When should AI companies think about their pricing?

13 Mins Read
Smuruthi Kesavan
Published On : 12/07/2023

Innovation and technological prowess frequently take front stage in the fast-paced area of Artificial Intelligence (AI). Aside from cutting-edge technology and complex algorithms, the pricing strategy of an AI company is critical to its success. The price that an AI firm sets for its product or service has a significant impact on its market position, client acquisition, revenue, and long-term growth.

The interplay of pricing strategy with the business model and the larger marketplace is what makes it so exciting. It's about more than just determining how much customers will pay; it's about the value an AI solution provides and how it's viewed in the market.

Price is not merely a financial decision, but also a strategic one that includes marketing, sales, and customer service.

Despite its importance, pricing is an aspect of corporate strategy that is overlooked. This delay is mostly the result of a misunderstanding that price should come after product development, market penetration, and user growth. However, such a delay can occasionally result in a misalignment between the product's perceived and actual value, affecting the company's growth trajectory.

When a new AI product or service is conceptualized, alongside the discussions of development, marketing, and sales strategies, pricing should also hold a seat at the table.

The reason is straightforward - an effective pricing strategy provides a clear direction for revenue growth and a framework to scale the business. Furthermore, it helps position the AI offering accurately in the competitive landscape, reinforcing its value proposition, and attracting the right customers.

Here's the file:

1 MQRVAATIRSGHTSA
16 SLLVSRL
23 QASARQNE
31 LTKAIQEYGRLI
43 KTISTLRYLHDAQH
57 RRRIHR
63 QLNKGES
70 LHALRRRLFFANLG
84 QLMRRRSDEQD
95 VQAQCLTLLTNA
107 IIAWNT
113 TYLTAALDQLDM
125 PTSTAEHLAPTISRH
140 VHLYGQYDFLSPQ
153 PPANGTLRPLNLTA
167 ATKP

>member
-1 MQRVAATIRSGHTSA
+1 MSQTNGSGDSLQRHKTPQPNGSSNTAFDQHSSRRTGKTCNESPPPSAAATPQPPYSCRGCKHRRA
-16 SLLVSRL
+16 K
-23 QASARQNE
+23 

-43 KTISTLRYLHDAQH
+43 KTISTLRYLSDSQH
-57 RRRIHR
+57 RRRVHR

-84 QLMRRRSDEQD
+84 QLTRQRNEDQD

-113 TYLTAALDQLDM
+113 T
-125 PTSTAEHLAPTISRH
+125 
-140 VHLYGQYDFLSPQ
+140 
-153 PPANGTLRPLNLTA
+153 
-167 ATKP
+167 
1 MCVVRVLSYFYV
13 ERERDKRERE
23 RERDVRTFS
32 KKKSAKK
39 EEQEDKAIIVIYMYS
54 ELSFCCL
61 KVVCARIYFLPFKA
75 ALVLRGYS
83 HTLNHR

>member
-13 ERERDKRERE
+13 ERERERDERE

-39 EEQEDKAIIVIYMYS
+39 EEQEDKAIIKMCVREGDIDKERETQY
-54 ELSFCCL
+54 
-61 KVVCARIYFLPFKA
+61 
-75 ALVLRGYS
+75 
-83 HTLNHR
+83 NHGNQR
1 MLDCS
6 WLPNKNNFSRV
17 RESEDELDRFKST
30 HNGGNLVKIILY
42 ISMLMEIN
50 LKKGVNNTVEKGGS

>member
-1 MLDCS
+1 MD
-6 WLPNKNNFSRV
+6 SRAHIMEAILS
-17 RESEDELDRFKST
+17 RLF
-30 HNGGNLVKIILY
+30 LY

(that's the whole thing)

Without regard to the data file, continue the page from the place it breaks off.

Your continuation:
So, the first and foremost question that every AI company should address at the earliest stage of their business is - What should be our pricing strategy? To answer this question, we must delve deeper into the intricacies of pricing models and their suitability for AI companies.

Want to see why you should change your pricing strategy? Read more to find out how much your AI infrastructure and maintenance costs can affect your profitability here.

In the subsequent sections, we will explore why traditional SaaS pricing models might not be the best fit for AI businesses and why a usage-based or a hybrid approach could offer a more promising route.

Why Traditional SaaS Pricing Doesn’t Work for AI

The common seat-based pricing model employed by many Software as a Service (SaaS) companies fails to deliver the desired results for AI companies. This is primarily due to the fundamental differences in the value propositions of AI and traditional SaaS products.

  1. Seat-based pricing is less viable: SaaS products are generally straightforward, allowing customers to evaluate the utility based on the number of users. In contrast, AI services often provide a cumulative benefit, making it challenging to attribute value to individual users.
  2. The nature of usage differs: AI solutions are typically integrated into larger systems, making the number of individual users a less relevant metric for deriving value.